Skip to content

Our Story

Home > About > Our Story

Stronger together: How four Clubs merged to create more opportunities for youth.

In 2019, Boys & Girls Clubs in Cleveland, the Western Reserve (Akron), Lorain County and Erie County merged to form Boys & Girls Clubs of Northeast Ohio. It was the largest-ever merger of Boys & Girls Clubs in the United States.

While BGCNEO is young, its roots date back to 1954, when a group of corporate executives from Republic Steel (now ArcelorMittal) and Cliffs Natural Resources opened the first Boys Club in Cleveland’s Slavic Village neighborhood. In 1976, the Club began to accept girls as members and became the Boys & Girls Clubs of Cleveland. This progressive step occurred 14 years before the national organization became the Boys & Girls Clubs of America.

In Akron, the Boys & Girls Club of Summit County in 1984 was selected for a national demonstration project to test the feasibility of bringing Club programs into low-income housing areas. The organization later changed its name to Boys & Girls Clubs of the Western Reserve.

In 1998, civic leaders in Sandusky saw the need for an afterschool program in the community. They formed Boys & Girls Club of Erie County, which opened its doors at the First United Congregational Church of Christ. In 2010, the Club opened a teen center on Cleveland Road in a building donated by the late Ruth F. Parker.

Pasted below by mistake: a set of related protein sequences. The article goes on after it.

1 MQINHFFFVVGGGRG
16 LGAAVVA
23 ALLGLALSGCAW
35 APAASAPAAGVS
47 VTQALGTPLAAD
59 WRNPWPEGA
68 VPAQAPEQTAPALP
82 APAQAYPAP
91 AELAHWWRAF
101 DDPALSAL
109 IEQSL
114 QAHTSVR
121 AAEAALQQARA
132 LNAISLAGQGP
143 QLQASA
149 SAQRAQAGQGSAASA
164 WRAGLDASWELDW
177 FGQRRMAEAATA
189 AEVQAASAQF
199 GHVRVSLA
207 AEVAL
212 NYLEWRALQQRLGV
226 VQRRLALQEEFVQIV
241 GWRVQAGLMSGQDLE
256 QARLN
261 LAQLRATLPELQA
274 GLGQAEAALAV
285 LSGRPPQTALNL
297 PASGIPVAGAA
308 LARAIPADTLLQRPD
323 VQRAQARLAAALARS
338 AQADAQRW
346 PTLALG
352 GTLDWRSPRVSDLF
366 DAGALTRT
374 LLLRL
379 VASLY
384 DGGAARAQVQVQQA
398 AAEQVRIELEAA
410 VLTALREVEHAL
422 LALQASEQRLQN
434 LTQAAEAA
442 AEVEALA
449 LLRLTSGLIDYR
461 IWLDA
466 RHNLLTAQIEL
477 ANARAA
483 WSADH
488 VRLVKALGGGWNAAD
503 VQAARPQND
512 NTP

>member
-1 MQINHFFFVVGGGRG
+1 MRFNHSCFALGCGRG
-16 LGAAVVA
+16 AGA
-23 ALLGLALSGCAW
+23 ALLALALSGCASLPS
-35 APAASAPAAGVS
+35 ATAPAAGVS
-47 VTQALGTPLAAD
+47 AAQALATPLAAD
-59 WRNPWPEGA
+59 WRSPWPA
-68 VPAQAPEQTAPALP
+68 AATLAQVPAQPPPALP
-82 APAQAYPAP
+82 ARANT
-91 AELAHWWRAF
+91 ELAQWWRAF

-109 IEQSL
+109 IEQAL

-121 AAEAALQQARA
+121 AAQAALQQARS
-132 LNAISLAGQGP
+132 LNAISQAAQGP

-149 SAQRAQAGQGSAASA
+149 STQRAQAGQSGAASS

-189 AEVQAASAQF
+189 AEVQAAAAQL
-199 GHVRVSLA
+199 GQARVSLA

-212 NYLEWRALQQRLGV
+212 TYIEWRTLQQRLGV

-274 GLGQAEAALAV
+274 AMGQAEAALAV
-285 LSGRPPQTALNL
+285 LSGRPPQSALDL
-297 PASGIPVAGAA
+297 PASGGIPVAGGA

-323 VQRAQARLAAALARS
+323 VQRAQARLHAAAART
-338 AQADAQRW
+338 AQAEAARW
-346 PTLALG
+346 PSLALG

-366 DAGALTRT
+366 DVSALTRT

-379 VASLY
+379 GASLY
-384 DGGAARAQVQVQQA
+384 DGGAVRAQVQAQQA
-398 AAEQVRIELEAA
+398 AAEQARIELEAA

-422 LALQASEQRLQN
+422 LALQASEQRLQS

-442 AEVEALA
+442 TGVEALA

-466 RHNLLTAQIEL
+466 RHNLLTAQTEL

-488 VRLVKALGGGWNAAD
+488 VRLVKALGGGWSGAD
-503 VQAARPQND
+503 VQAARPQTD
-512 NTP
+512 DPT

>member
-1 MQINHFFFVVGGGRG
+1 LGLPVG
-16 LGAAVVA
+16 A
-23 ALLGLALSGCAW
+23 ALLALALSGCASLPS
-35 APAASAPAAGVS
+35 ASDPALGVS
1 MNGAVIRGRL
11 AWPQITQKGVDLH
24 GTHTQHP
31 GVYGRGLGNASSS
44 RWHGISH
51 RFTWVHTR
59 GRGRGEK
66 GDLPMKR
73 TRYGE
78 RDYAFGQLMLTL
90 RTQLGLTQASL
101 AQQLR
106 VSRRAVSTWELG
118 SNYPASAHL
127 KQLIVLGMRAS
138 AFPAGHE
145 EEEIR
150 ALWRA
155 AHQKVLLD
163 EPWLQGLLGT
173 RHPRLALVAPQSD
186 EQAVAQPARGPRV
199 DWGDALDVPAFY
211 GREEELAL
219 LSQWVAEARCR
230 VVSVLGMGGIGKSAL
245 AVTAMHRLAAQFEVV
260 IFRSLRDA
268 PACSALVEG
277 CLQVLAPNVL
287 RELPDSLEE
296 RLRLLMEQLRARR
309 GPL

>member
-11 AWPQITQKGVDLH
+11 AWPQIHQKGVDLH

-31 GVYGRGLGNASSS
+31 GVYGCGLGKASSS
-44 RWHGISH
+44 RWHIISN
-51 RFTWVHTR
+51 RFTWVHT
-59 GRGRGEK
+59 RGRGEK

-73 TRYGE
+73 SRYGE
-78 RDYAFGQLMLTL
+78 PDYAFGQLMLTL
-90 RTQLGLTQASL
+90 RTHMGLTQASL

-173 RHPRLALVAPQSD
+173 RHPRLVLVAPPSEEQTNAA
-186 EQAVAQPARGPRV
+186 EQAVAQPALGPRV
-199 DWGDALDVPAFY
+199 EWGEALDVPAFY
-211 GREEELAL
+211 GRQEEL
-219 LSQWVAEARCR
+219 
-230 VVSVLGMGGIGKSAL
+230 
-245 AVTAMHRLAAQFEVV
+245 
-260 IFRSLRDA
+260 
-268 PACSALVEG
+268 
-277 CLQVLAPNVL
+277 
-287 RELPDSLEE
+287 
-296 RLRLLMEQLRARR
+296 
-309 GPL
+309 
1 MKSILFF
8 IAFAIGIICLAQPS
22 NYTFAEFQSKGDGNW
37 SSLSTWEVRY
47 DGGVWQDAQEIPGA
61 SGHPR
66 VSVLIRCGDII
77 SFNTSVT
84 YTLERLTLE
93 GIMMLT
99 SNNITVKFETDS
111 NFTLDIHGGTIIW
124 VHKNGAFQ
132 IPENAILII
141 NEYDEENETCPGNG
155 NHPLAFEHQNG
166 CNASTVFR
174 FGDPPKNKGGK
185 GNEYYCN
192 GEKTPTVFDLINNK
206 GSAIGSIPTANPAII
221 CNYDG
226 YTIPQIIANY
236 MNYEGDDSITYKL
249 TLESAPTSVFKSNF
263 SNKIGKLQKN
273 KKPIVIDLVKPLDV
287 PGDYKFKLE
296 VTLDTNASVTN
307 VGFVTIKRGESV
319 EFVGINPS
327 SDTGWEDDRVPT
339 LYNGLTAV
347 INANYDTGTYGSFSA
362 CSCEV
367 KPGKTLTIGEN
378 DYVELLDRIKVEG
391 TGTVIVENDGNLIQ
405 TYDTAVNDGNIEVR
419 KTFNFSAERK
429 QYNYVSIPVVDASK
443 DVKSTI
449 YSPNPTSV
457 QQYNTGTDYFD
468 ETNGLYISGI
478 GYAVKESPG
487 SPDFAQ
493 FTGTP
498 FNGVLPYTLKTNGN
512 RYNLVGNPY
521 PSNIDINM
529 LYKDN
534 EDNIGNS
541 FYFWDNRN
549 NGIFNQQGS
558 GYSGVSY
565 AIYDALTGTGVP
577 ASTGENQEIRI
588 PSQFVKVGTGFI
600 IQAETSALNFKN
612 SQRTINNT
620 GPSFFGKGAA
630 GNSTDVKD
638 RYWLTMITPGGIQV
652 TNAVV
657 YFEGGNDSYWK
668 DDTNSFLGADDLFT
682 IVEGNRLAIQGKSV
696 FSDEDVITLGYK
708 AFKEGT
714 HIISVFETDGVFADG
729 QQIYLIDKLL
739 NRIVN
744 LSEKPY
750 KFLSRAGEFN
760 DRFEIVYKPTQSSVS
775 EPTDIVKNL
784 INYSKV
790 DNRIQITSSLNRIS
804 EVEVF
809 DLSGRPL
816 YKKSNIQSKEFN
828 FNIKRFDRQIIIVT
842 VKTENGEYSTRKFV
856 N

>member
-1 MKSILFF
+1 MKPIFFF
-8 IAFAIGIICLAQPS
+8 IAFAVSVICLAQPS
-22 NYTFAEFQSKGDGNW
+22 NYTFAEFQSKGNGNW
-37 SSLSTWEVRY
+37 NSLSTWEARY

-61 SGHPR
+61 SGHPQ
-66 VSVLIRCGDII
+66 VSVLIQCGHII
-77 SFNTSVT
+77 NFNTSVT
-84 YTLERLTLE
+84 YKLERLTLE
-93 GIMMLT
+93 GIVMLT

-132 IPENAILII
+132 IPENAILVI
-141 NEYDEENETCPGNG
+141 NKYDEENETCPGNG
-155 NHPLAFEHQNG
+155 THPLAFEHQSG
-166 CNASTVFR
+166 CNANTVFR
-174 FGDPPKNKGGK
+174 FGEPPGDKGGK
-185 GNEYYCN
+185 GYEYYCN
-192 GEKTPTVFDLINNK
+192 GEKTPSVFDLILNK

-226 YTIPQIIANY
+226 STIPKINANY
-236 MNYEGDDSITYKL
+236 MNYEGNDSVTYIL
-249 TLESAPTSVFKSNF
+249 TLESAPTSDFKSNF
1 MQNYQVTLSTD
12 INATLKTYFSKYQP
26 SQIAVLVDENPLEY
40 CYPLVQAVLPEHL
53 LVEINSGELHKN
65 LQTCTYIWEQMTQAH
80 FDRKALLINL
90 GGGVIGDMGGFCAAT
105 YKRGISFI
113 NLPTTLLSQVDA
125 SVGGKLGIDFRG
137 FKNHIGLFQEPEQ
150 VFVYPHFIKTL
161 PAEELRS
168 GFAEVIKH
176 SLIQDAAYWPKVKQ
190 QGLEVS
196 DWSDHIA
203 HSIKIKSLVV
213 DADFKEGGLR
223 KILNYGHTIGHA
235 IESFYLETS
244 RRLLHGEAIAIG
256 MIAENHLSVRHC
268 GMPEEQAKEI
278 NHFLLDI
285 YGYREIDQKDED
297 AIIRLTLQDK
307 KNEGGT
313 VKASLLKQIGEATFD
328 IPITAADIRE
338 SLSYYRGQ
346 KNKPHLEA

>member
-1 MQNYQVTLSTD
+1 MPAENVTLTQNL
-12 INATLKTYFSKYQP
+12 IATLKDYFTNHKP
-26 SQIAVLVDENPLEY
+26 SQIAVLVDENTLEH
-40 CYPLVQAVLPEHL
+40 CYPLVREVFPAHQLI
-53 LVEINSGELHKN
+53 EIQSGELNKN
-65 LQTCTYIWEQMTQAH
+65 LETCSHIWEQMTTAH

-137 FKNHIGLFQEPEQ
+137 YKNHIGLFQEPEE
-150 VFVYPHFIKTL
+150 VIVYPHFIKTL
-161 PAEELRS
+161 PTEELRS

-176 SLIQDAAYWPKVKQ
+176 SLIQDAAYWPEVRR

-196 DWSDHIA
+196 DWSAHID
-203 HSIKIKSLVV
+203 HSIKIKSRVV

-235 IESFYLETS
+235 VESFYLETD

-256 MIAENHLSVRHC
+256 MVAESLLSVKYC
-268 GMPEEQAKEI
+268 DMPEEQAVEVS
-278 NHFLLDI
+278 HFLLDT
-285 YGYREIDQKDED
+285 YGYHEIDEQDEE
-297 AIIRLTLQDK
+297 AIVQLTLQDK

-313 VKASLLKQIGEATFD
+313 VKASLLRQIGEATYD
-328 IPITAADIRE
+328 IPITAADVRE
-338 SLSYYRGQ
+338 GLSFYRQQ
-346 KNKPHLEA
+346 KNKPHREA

Boys & Girls Clubs of Lorain County got its start in 1999, when Mike Conibear transformed a small space in an Oberlin City Schools building into a Club. The organization expanded to Lorain, Elyria and other parts of the county before becoming part of BGCNEO in 2019.

Today, BGCNEO serves thousands of families throughout Northeast Ohio.

Kids who join a Club receive opportunities in athletics, art, music, career readiness, college scholarships and leadership. They get a free meal each day and help from caring adult mentors.

There is no cost to join.

Families benefit because parents can keep working with the knowledge that their children are in a safe, positive and cost-free place after school. Numerous studies show the 3-7 p.m. weekday hours are the times when kids are most likely to become victims of crime or get into trouble. That is when our doors are open, giving youth opportunities for growth, learning and fun.